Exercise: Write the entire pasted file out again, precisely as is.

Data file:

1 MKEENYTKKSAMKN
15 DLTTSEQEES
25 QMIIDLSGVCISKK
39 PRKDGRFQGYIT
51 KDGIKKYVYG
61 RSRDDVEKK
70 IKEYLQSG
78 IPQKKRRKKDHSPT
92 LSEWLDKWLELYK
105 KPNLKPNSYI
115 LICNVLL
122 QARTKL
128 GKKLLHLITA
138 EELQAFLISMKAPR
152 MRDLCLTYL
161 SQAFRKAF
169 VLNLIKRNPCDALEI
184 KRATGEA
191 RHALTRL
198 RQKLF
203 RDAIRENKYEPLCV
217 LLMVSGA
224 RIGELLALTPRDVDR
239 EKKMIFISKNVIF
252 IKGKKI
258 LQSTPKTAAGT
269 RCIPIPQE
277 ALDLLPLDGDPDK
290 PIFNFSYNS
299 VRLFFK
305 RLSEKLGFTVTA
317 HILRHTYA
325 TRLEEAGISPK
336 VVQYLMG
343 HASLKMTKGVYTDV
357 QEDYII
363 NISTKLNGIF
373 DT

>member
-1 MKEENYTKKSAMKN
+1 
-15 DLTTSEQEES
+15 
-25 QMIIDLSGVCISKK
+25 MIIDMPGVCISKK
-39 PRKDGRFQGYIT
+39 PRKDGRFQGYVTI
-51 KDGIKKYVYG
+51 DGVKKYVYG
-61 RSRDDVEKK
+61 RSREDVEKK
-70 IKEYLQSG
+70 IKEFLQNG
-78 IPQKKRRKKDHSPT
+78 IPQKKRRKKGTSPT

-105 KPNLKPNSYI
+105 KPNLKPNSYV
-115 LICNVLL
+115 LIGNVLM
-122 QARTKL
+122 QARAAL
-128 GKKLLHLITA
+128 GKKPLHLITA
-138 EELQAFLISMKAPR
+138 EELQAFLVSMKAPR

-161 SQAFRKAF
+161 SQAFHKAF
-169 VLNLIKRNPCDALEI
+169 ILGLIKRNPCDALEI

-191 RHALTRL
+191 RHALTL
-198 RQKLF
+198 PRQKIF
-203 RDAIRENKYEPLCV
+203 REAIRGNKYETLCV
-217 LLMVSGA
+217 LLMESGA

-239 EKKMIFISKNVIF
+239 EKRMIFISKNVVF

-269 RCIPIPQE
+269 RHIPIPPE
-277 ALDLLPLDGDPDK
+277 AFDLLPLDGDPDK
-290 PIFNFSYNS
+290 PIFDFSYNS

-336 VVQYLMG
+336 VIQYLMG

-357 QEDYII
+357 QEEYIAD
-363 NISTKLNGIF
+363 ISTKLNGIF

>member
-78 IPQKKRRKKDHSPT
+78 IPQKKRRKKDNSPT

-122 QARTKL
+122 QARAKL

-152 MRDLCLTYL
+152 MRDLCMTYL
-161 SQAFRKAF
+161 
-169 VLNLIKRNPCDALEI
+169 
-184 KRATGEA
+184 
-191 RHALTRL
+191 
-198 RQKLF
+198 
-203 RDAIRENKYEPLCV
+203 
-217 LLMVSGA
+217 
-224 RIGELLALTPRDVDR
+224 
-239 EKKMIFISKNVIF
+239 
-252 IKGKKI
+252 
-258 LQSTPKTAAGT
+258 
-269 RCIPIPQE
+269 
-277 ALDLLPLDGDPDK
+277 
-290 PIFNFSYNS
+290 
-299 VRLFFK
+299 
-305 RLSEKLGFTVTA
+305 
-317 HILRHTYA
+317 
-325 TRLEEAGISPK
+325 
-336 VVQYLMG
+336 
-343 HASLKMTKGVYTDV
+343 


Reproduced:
1 MKEENYTKKSAMKN
15 DLTTSEQEES
25 QMIIDLSGVCISKK
39 PRKDGRFQGYIT
51 KDGIKKYVYG
61 RSRDDVEKK
70 IKEYLQSG
78 IPQKKRRKKDHSPT
92 LSEWLDKWLELYK
105 KPNLKPNSYI
115 LICNVLL
122 QARTKL
128 GKKLLHLITA
138 EELQAFLISMKAPR
152 MRDLCLTYL
161 SQAFRKAF
169 VLNLIKRNPCDALEI
184 KRATGEA
191 RHALTRL
198 RQKLF
203 RDAIRENKYEPLCV
217 LLMVSGA
224 RIGELLALTPRDVDR
239 EKKMIFISKNVIF
252 IKGKKI
258 LQSTPKTAAGT
269 RCIPIPQE
277 ALDLLPLDGDPDK
290 PIFNFSYNS
299 VRLFFK
305 RLSEKLGFTVTA
317 HILRHTYA
325 TRLEEAGISPK
336 VVQYLMG
343 HASLKMTKGVYTDV
357 QEDYII
363 NISTKLNGIF
373 DT

>member
-1 MKEENYTKKSAMKN
+1 
-15 DLTTSEQEES
+15 
-25 QMIIDLSGVCISKK
+25 MIIDMPGVCISKK
-39 PRKDGRFQGYIT
+39 PRKDGRFQGYVTI
-51 KDGIKKYVYG
+51 DGVKKYVYG
-61 RSRDDVEKK
+61 RSREDVEKK
-70 IKEYLQSG
+70 IKEFLQNG
-78 IPQKKRRKKDHSPT
+78 IPQKKRRKKGTSPT

-105 KPNLKPNSYI
+105 KPNLKPNSYV
-115 LICNVLL
+115 LIGNVLM
-122 QARTKL
+122 QARAAL
-128 GKKLLHLITA
+128 GKKPLHLITA
-138 EELQAFLISMKAPR
+138 EELQAFLVSMKAPR

-161 SQAFRKAF
+161 SQAFHKAF
-169 VLNLIKRNPCDALEI
+169 ILGLIKRNPCDALEI

-191 RHALTRL
+191 RHALTL
-198 RQKLF
+198 PRQKIF
-203 RDAIRENKYEPLCV
+203 REAIRGNKYETLCV
-217 LLMVSGA
+217 LLMESGA

-239 EKKMIFISKNVIF
+239 EKRMIFISKNVVF

-269 RCIPIPQE
+269 RHIPIPPE
-277 ALDLLPLDGDPDK
+277 AFDLLPLDGDPDK
-290 PIFNFSYNS
+290 PIFDFSYNS

-336 VVQYLMG
+336 VIQYLMG

-357 QEDYII
+357 QEEYIAD
-363 NISTKLNGIF
+363 ISTKLNGIF

>member
-78 IPQKKRRKKDHSPT
+78 IPQKKRRKKDNSPT

-122 QARTKL
+122 QARAKL

-152 MRDLCLTYL
+152 MRDLCMTYL
-161 SQAFRKAF
+161 
-169 VLNLIKRNPCDALEI
+169 
-184 KRATGEA
+184 
-191 RHALTRL
+191 
-198 RQKLF
+198 
-203 RDAIRENKYEPLCV
+203 
-217 LLMVSGA
+217 
-224 RIGELLALTPRDVDR
+224 
-239 EKKMIFISKNVIF
+239 
-252 IKGKKI
+252 
-258 LQSTPKTAAGT
+258 
-269 RCIPIPQE
+269 
-277 ALDLLPLDGDPDK
+277 
-290 PIFNFSYNS
+290 
-299 VRLFFK
+299 
-305 RLSEKLGFTVTA
+305 
-317 HILRHTYA
+317 
-325 TRLEEAGISPK
+325 
-336 VVQYLMG
+336 
-343 HASLKMTKGVYTDV
+343 